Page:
Mario Gotze’s former youth coach Peter Hyballa believes the Borussia Dortmund midfielder can return to his best as long as he plays under the right coach.
Gotze became a national hero when he scored the extra-time winner for Germany in the 2014 World Cup final against Argentina in Brazil, but his career has been in steady decline since.
The 26-year-old returned to Dortmund from Bayern Munich in 2016 but was diagnosed with a metabolic disorder the following year, severely limiting his first-team opportunities.
Gotze is now back to full fitness but has yet to start a Bundesliga game this season, though he did come off the bench to score in a 4-3 win over Augsburg before the international break. The midfielder also scored one and set up another on a 4-0 friendly win over fourth-tier Alemannia Aachen on Monday.
News of Gotze’s revival is of no surprise to Hyballa, who managed him while in charge of Dortmund’s Under-17 side. He is confident Gotze can return to his previous form but he needs the right coach to bring the best out of him.
“He can still play. But he obviously needs the right coach, “ Hyballa told GBP Sports and Spox. “I used to think that Mario plays in every team. But apparently he already needs a free-spirit coach and no structure coach.
“Mario is a free spirit himself and with such a player you have to talk a lot. And not all trainers understand that. Especially in Germany.”
Aside from the right coaching, Hyballa says Gotze may have struggled to live up to expectations after the highs of the World Cup and suggests a move away from Germany could prove beneficial if he continues to struggle for regular action at Dortmund.
“I do not want to give him any tips, that’s not for me. He just has to keep going and maybe relax a bit. There are other things in life than football.
“From my external perspective, I see only two possibilities: Either, he prevails at Borussia Dortmund or he goes abroad.
“But of course it’s also a matter of mind. Of course he’s been listening for years: you’re the best, you’re the best. And he said back then that he sees himself among the best clubs in the world.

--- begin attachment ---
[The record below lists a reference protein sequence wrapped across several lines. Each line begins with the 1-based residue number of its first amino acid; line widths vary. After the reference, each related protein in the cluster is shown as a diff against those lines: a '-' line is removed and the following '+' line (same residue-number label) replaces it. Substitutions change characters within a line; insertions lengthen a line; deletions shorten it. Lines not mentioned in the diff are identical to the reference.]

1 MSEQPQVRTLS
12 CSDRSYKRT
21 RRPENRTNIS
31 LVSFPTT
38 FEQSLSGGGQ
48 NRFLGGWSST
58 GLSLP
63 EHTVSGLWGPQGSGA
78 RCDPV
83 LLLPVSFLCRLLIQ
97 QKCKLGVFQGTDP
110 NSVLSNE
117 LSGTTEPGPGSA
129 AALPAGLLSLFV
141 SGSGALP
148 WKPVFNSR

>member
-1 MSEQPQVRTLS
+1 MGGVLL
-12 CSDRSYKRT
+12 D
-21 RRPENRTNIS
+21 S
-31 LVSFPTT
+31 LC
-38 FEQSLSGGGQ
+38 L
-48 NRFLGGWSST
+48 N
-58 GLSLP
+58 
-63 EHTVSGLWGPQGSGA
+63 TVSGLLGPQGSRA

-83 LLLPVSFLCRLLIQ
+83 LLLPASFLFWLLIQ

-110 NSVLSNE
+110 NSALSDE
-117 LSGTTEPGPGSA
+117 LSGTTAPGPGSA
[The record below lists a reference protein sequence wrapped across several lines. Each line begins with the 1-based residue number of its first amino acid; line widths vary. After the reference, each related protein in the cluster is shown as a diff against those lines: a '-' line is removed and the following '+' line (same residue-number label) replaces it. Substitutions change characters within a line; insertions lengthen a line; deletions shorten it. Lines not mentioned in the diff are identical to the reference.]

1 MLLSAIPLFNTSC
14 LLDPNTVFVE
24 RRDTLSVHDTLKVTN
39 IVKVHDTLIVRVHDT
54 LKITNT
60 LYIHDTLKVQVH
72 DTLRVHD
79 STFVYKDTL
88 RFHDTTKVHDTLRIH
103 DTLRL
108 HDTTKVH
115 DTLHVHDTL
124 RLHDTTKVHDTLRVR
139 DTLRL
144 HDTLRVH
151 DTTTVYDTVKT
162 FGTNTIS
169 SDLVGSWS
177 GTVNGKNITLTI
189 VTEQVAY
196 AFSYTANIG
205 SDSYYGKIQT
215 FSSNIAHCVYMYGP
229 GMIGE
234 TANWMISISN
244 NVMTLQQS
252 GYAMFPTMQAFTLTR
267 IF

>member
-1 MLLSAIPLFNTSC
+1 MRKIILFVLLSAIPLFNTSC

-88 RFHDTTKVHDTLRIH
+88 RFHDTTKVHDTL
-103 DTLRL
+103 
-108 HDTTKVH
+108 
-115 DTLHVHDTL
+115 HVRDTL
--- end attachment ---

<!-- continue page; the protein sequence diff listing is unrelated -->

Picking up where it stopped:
“That’s why he’s always put the most pressure on himself. He is a perfectionist, but this claim also wears you down.”
Hyballa also admits he had no doubts Gotze would make it as a professional the moment he came to train with his Dortmund U-19 side.
The 42-year-old, who is current coach of Slovak club Dunajska Streda, also credits the sometimes harsh approach towards Gotze by his fellow youth coaches as Dortmund, which ultimately aided the youngster’s development.
“Our youth goalkeeping coach Matthias Kleinsteiber, who also led the BVB Youth Board, drew my attention to him. And then a small chubby guy came to us, but he did just about everything right. Actually, I’m always very emotional in training, but when I saw that, I was pretty quiet for a while.
“Then I called the then U-17 coach and said: He will not come back to you. We played a huge season back then and played for the championship and the cup in the finals. Mario was very fast an integral part of the team, has played on the 10 and on the wings.
“At that time one already saw what incredible qualities he possesses. He sees spaces, has an outstanding technique and incredible talent. For example, we did a triathlon in the training camp, so he swam it all the others. Since I thought: Is there anything he is not able to do? But you have to say one thing.
“His development does not come from God alone, but also the youth department of Borussia Dortmund. Because the trainers at BVB also had a very rude, direct nature, as it belongs somewhere in the Ruhr area. And this speech was just right for Mario. You do not always have to sensitively tackle a sensitive person, but sometimes tackle it counter productively to get the most out of it.”